It's November 17. Do you know what it means?
A clue: It's the third Thursday in November. What makes it so important?
No, it isn't my birthday. Send presents at another time.
It's the day for Beaujolais Nouveau, the third Thursday in November, when the 2011 wine is released to people who have been holding their breath for 11 months, or since the day they finished their 2010 stock.
The release of the Nouveaus used to be a big day for p.r. types who conjured up wacky races and midnight bar openings to publicize the arrival of the new wine, most of which had been around several weeks, though not in a position to be sold. It was innocent fun.
The wine comes from the Beaujolais region, which overlaps a little of Burgundy to the north and a little of the Rhone region to the south. Gamay is the prime grape, and the popular Nouveaus of Georges Duboeuf are made of 100 percent Gamay. The grape, rather low in alcohol, tends to be high in acid, and therefore must be picked early, vinified early, bottled early and drunk early. The 2011 harvest began on Aug. 22 and ended Sept. 15, which means that we've traveled from harvest to tasting glass in less than three months.
Duboeuf makes a Beaujolais Nouveau and a Beaujolais Village Nouveau, the latter considered to be of slightly higher quality. The retail price is about $10, and be sure not to buy too much because the wine will be over the hill by the end of the year. This year. 2011.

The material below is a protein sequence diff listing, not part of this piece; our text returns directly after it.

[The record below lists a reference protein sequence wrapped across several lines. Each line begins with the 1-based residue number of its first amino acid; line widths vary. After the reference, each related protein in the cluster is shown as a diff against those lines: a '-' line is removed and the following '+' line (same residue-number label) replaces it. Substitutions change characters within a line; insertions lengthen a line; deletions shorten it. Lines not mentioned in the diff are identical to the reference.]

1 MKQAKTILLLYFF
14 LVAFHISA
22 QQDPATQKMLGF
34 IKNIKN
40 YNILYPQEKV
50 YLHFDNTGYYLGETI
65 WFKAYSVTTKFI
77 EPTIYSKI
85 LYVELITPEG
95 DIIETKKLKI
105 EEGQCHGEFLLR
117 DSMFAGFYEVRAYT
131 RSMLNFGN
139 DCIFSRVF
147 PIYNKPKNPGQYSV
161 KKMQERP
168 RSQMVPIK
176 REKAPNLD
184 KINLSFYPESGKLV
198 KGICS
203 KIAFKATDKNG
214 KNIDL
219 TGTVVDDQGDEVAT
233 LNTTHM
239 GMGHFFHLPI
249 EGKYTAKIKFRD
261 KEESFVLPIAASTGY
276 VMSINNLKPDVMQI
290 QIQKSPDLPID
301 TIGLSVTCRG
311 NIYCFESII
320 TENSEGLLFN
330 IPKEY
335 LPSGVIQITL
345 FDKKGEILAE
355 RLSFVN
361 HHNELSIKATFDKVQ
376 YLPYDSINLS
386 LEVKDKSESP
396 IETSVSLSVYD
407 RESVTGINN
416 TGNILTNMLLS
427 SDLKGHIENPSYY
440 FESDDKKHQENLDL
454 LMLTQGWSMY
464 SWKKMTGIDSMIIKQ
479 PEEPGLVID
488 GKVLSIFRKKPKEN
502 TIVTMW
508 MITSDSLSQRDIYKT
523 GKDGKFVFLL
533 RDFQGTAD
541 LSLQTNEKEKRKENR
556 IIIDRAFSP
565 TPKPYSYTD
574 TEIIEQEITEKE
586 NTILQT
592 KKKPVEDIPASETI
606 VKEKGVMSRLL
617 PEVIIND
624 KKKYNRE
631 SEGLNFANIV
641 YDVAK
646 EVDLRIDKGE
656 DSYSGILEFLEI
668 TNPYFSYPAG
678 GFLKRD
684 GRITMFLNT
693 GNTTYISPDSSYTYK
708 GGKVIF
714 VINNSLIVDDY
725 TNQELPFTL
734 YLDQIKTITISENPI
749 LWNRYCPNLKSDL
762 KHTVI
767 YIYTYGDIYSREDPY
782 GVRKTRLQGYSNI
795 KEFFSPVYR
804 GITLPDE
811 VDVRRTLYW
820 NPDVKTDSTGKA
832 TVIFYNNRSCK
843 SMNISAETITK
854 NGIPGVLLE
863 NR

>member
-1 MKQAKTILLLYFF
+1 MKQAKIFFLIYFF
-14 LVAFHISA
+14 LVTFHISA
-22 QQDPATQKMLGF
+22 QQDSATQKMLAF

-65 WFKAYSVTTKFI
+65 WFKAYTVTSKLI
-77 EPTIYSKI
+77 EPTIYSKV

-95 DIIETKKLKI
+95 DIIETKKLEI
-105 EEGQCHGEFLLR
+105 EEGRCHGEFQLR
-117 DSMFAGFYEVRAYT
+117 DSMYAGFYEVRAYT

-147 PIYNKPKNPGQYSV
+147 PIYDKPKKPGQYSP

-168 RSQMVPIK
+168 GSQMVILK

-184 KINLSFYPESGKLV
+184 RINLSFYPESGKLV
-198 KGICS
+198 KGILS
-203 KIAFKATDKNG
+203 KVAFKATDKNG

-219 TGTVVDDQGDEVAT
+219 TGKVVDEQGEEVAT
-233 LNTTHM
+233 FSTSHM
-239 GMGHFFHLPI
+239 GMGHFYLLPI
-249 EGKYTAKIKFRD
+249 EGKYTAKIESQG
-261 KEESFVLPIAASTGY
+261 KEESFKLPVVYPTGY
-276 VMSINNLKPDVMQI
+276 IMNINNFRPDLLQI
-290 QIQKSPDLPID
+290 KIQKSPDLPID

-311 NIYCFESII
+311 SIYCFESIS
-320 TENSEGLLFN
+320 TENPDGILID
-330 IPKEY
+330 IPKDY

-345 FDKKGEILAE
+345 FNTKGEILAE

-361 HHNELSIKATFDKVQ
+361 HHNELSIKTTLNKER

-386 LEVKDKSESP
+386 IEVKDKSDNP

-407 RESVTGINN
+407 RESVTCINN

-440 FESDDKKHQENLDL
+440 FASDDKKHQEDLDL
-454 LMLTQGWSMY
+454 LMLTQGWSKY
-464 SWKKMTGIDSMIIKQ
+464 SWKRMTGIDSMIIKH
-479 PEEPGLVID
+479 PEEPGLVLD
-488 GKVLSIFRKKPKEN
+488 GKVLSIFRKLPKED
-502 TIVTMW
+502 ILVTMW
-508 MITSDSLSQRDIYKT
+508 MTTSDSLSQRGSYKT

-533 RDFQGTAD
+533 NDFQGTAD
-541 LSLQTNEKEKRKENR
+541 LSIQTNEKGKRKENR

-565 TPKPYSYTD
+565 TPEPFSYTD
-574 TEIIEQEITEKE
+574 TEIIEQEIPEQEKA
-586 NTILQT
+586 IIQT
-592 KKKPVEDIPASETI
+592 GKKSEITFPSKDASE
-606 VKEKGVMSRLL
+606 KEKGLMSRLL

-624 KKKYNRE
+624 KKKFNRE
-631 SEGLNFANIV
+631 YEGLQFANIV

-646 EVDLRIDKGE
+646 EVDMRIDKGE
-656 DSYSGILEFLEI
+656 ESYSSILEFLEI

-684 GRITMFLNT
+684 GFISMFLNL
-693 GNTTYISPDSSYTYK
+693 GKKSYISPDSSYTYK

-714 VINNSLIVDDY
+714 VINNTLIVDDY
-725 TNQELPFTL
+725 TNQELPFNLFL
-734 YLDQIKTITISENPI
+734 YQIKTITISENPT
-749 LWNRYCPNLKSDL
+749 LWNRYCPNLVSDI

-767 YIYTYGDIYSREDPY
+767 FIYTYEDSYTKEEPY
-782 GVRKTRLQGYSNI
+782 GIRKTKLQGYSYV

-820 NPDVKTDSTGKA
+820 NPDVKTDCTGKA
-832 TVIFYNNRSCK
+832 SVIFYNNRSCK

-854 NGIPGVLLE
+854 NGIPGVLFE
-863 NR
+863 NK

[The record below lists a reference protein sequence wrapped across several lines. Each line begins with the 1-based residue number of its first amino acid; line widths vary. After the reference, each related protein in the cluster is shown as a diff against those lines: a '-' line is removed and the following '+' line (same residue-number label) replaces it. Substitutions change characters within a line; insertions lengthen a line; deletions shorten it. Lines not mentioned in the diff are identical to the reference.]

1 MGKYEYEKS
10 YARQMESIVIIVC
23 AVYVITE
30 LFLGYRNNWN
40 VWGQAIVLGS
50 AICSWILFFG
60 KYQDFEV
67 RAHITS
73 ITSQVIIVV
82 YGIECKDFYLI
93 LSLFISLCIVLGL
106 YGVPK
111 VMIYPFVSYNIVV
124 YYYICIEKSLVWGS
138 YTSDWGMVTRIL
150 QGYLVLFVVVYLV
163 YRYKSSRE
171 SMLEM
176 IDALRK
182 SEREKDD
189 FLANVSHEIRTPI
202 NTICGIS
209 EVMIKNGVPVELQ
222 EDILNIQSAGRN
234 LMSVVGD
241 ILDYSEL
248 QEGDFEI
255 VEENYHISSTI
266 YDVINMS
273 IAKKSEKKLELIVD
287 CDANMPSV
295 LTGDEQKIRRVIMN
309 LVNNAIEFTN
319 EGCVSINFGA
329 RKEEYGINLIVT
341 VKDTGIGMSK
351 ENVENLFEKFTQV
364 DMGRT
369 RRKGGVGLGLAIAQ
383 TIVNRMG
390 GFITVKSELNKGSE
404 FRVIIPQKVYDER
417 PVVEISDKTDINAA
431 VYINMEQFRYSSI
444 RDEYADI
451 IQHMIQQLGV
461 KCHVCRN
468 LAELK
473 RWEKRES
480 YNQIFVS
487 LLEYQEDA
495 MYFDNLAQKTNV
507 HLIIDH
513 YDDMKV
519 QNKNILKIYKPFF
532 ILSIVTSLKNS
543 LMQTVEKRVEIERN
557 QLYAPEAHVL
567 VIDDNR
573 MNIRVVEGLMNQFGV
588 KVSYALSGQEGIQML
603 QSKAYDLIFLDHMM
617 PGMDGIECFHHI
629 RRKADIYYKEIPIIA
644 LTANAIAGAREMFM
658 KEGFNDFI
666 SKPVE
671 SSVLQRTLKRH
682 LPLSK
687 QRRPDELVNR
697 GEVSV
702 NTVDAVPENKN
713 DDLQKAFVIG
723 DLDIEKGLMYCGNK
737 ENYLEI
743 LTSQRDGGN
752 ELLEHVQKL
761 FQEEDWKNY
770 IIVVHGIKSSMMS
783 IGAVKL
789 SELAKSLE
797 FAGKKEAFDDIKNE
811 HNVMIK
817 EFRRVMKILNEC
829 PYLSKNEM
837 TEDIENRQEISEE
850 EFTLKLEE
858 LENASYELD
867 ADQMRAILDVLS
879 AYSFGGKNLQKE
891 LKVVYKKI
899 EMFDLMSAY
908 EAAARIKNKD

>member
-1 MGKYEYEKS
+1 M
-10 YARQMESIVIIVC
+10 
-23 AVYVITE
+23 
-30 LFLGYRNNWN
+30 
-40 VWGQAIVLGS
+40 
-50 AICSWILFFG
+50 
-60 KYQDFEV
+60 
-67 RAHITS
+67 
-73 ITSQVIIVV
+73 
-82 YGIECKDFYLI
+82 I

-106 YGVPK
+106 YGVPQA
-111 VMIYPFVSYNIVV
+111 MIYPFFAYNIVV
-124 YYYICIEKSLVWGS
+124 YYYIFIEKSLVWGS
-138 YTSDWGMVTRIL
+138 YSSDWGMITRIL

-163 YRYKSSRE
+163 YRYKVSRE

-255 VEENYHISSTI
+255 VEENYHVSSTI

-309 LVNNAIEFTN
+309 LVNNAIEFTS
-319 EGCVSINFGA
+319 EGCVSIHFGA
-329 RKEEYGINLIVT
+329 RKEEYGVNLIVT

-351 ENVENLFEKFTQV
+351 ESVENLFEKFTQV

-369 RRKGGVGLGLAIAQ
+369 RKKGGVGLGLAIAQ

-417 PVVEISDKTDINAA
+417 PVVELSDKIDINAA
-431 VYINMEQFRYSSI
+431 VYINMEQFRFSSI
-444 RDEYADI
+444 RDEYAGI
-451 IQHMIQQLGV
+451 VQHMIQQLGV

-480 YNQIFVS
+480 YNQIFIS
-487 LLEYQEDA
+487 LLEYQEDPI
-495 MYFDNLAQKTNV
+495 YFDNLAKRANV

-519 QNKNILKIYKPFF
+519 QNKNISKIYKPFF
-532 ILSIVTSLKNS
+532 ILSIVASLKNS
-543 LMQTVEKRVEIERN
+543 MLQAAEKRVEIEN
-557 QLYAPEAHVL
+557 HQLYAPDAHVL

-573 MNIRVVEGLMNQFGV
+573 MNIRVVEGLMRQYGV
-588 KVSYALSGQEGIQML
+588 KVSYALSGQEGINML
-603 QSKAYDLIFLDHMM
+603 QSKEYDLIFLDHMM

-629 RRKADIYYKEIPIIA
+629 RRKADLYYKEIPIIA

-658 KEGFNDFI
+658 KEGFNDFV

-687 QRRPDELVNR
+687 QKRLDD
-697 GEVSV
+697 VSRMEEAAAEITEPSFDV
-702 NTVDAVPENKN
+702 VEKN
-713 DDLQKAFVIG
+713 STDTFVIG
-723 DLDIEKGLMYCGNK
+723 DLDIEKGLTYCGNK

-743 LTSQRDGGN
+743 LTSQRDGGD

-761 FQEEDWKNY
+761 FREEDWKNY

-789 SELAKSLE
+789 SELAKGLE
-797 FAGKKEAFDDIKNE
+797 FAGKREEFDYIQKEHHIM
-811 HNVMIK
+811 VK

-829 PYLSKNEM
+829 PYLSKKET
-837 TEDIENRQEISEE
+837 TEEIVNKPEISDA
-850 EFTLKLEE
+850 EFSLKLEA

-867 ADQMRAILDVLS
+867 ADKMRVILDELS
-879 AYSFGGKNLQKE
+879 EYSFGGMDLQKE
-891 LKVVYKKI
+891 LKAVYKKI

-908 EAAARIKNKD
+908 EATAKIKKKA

I tasted both of the wines last night (shortly before midnight) and enjoyed then. To my taste, they were better than a year ago. The "standard" was a dark maroon in color, and the aroma of fresh grapes practically exploded from the bottle. The flavor had the same emphasis on grapiness, and was very flavorful. The Villages, tending to crimson rather than purple, showed more depth, more complexity, more mystery. The aroma had a hint of blackberry and the palate showed a little more restraint, but more richness. Very tasty, with a longer finish, a wine that showed much promise, even though we know it cannot fulfill it. Again, a wine to be drunk soon.
Talking to Franck Duboeuf, son of Georges, a few weeks ago, brought the standard, optimistic comment of a Beaujolais Nouveau producer.
"This is going to be one of the best years we've ever had," he said cheerfully. "The weather was right, the growing conditions perfect."
The wine is tasty and pleasant to drink. Either will be very good with the Thanksgiving turkey; my preference would be to quaff the "standard" before the meal, to sip the Villages during it.